You’ve watched the top 10 cat movies. You’ve fawned over kitty Instagram accounts. You’ve stared at kittens through the windows at your local pet store. And now you think you’re finally ready to get a cat.

Congratulations! Cats are wonderful companions beloved by the whole world over. But before you run to your local shelter, there are some things you need to know about owning a new cat. That’s why we’ve put together this first-time cat owner guide, so you have all the information you need to be an excellent pet parent.

Ready to get started? Read on!

What to Consider Before You Get a Cat

Cat lying on the hose outside

Before you think adopting a cat ask yourself, “Am I ready for a cat?” If you’re unsure, here are some questions that can help you figure out if it’s really time for a kitty in your life.

  1. Does my home permit cats? If you live in an apartment or rent, you need to check with management before getting a cat. You may have to pay “pet rent”.
  2. Do my other animals get along with cats? If you have a dog who loves to chase kitties aggressively, getting a cat may cause issues in your home.
  3. Can I afford cat ownership costs? From vet visits to pet rent to buying food, toys, and other cat gear, owning a cat can be expensive. Make sure you’re in a financially stable place before getting a cat.

Choosing Between Cat vs. Kitten

Kitty sits on the carpet

Kittens and cats are like day and night, so it’s important to know what age cat you want to adopt. Keep in mind that kittens have A LOT more energy than their older counterparts and will require more attention and playtime.

Kittens can also be somewhat unpredictable when it comes to their personality — the happy furball in front of you can grow up to be a totally different adult. Older cats who are at least two years old are more known what you see is what you get!

Another thing to consider is adoptability. Kittens are picked up quickly, but cats over three years old can have a tough time getting adopted. Black cats over three years of age are the hardest to place, aside from seniors with special needs. Consider getting an older cat who really needs a home, rather than a kitten who will most likely be adopted with ease.

How to Get Your Home Ready for a Cat

Cat lies down on the cat sofa

Before adopting a cat, you want to make sure your home is ready. You’ll want to start by making a “cat room” where your cat can get used to her new surroundings. This is where your cat will spend her time for the first week or two that she’s home. Fill this room with all the cat essentials, including:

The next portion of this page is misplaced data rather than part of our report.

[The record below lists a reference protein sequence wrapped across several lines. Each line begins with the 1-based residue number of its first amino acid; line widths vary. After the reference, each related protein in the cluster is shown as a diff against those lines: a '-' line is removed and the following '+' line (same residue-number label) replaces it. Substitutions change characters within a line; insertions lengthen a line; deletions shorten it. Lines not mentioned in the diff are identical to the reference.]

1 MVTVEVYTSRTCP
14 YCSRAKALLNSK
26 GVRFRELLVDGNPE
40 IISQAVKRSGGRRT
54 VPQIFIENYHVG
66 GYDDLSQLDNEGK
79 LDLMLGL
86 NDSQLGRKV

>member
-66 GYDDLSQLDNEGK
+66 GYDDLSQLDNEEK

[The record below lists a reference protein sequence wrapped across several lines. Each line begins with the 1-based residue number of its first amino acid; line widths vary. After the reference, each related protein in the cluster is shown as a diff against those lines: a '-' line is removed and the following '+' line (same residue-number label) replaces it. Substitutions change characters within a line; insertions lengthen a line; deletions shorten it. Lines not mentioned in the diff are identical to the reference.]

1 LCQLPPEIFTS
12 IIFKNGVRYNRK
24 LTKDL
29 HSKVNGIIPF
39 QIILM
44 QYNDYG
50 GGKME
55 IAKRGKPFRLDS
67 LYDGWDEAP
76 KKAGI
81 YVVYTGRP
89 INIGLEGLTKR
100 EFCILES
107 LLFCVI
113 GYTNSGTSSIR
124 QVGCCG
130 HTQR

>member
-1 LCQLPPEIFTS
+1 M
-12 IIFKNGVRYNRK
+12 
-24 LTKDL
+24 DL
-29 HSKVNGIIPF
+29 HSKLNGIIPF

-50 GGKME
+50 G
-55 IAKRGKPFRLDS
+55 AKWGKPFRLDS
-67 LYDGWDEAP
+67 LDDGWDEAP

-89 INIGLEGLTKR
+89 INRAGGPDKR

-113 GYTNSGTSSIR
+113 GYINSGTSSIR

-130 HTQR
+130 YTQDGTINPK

• Cat toys
  • A cat tree (or two!)
  • A scratching post
  • A cat bed
  • A litter box
  • Food and water

Be sure to place the food and water away from the litter box. You may also want to consider getting a tracking mat for under your litter box, as this helps reduce litter tracking and cleanup.

Introducing Your New Kitty to Your Home

Here’s a big first-time cat owner tip: Don’t bring your cat home and immediately let them have run of the house! Remember, your home is a completely new environment for your cat, full of foreign sights and smells. Most cats will be fearful of such a large space at first, which can lead to your kitty hiding in some inaccessible places while they come to terms with their new home (read: it’s tough to get a cat from under the couch).

Instead, place your cat in their kitty room when you get home. Make sure other animals cannot access this room for the time being. Give your cat a few hours alone to explore the room, then start spending time in the room with them.

Remember to be patient. It may take your kitty time to be comfortable enough to come to you, even if they were a cuddle bug at the adoption center!

Let your cat enjoy their safe space for at least a few days and up to a week before expanding their world. You can do this by giving your cat short, supervised “visits” to other parts of your house. Once they are comfortable with your home, you can slowly extend the amount of time they are out until you can confidently let the cat be anywhere they want!